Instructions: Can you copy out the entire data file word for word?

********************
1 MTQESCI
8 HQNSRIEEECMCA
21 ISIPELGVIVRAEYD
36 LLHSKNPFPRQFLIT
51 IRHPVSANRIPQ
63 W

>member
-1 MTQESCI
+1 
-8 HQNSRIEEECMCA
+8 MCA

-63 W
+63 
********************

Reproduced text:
1 MTQESCI
8 HQNSRIEEECMCA
21 ISIPELGVIVRAEYD
36 LLHSKNPFPRQFLIT
51 IRHPVSANRIPQ
63 W

>member
-1 MTQESCI
+1 
-8 HQNSRIEEECMCA
+8 MCA

-63 W
+63 